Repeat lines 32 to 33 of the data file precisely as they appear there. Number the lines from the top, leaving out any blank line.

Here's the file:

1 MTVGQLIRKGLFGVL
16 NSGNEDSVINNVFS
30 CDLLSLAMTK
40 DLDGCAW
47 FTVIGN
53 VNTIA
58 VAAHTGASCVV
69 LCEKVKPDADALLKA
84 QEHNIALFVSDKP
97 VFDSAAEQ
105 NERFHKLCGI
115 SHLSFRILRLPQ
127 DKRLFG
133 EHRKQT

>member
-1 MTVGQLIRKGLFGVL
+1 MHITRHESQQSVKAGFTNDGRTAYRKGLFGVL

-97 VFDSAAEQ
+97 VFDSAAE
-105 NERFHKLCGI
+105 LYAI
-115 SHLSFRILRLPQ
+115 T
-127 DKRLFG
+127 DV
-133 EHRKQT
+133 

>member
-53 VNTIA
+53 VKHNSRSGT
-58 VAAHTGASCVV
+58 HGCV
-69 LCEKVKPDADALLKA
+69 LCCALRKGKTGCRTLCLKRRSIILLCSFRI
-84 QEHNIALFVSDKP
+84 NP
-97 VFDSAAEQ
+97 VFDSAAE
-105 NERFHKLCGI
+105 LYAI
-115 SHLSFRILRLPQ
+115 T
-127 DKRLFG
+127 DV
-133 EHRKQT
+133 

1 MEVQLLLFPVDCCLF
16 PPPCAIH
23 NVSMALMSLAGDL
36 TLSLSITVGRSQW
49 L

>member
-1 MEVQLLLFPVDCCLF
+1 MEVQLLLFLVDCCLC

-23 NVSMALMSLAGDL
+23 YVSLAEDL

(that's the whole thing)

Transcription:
+58 HGCV
-69 LCEKVKPDADALLKA